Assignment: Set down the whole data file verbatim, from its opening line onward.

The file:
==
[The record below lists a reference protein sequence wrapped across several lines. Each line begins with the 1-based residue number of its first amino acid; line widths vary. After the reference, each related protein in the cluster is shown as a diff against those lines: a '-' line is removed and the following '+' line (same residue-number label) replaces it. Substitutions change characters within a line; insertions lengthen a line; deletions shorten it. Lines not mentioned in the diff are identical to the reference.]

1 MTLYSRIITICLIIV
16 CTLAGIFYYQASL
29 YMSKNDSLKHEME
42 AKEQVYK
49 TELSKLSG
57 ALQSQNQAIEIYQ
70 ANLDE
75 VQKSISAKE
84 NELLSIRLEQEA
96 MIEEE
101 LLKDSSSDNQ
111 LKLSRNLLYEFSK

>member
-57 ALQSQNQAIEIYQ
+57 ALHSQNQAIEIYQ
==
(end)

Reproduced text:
[The record below lists a reference protein sequence wrapped across several lines. Each line begins with the 1-based residue number of its first amino acid; line widths vary. After the reference, each related protein in the cluster is shown as a diff against those lines: a '-' line is removed and the following '+' line (same residue-number label) replaces it. Substitutions change characters within a line; insertions lengthen a line; deletions shorten it. Lines not mentioned in the diff are identical to the reference.]

1 MTLYSRIITICLIIV
16 CTLAGIFYYQASL
29 YMSKNDSLKHEME
42 AKEQVYK
49 TELSKLSG
57 ALQSQNQAIEIYQ
70 ANLDE
75 VQKSISAKE
84 NELLSIRLEQEA
96 MIEEE
101 LLKDSSSDNQ
111 LKLSRNLLYEFSK

>member
-57 ALQSQNQAIEIYQ
+57 ALHSQNQAIEIYQ